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PostPosted: Fri Feb 22, 2008 10:47 pm 
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Guest55 wrote:
But the exam is not like that now anyway! They are given scenarios to prepare - it's not 'on the spot' and never was ...I did French O level in the 'good old days' and was good enough to take it early and start A level - my oral skills are certainly not as developed as my Year 9 child's.


Lucky you!

You clearly have faith in the English education system as it stands.

My 'O' and 'A' Levels and my degree orals all included prepared topics and an 'open' discussion. My oral skills are fine.

If you cannot stand up to on the spot examination - in the broadest sense - how will you deal with real life and real work?

My wife is an assistant head in a grammar and assures me that - despite undoubted improvements in teaching/ mentoring/ progress monitoring etc - it is easier to get better grades than ever before.

Why am I not one bit surprised?


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PostPosted: Fri Feb 22, 2008 11:38 pm 
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I have been an assistant head at a GS too - children are much better taught these days. They are also taught to understand rather than just to learn by rote. I think today's pupils get a better deal than they did twenty years ago.

Some of life needs planning - some is 'on the spot' - there is a place for all types of assessment. I happen to believe that oral skills in a modern foreign language are not best examined as they are at present.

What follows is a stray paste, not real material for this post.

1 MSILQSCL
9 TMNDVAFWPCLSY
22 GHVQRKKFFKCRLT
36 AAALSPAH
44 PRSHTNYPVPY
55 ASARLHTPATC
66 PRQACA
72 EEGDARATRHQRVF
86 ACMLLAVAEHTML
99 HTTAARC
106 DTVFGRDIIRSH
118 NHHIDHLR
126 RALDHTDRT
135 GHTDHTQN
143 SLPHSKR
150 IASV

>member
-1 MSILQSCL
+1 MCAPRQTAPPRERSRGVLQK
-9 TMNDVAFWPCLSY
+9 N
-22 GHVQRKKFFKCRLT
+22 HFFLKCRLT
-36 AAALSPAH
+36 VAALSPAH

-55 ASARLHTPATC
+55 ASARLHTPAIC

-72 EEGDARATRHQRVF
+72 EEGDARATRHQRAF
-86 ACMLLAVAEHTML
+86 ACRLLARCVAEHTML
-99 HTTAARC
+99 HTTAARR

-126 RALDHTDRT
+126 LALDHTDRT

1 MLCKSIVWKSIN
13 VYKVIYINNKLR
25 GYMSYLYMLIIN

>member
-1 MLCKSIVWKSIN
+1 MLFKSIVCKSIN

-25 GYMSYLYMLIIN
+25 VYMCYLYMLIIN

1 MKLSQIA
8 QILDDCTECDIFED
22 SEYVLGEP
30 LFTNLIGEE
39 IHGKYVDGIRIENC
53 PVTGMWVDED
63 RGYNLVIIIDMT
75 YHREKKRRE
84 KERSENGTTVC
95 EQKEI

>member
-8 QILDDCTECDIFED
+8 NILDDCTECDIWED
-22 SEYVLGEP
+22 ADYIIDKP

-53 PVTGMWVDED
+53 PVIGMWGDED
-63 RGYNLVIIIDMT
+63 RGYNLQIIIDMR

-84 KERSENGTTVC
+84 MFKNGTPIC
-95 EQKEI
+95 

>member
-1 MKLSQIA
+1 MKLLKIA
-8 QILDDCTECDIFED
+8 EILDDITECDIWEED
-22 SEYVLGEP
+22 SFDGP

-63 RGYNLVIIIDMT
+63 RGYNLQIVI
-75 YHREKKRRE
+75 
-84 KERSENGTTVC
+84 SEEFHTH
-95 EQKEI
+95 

We are obvioulsy not going to agree on this ...


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PostPosted: Fri Feb 22, 2008 11:55 pm 
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Location: Wirral
Quote:
My 'O' and 'A' Levels and my degree orals all included prepared topics and an 'open' discussion. My oral skills are fine.

If you cannot stand up to on the spot examination - in the broadest sense - how will you deal with real life and real work?


Your comment left me dumb folded.

So glad you’re a Grumpy old man who lives in the past and not in the present.
Nowadays schools identify with pupils who are unable (for whatever reason, speech impediment, deaf, nervous.. ect..) to be able to show they have knowledge and understanding of that particular language.

I do not believe things are getting easier. In fact I have to say on behalf of all our children, things are getting harder. Our children sit on average 4.2 more exams than their parents did.

Did you sit a PHSE exam?

How about I.T?

2 different computer languages?

Yes it is different, but please don't try to insinuate 1 generation worked harder than another because that can never be proven like on like!

AM


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PostPosted: Thu Feb 28, 2008 7:20 am 
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Location: The Garden of England
Appeal Mum

Where exactly did I say kids worked harder in the past? They were 'drilled' far more than today for sure. Is that a bad thing?

Tell me why it is grammar schools that produce the best outcomes for their pupils when in most cases they are the schools that retain more of the 'traditional' ethos than non-selectives.

I do not see the past through rose-tinted glasses - I am just thoroughly p***** off by the thinking that 'new is good, old is bad'!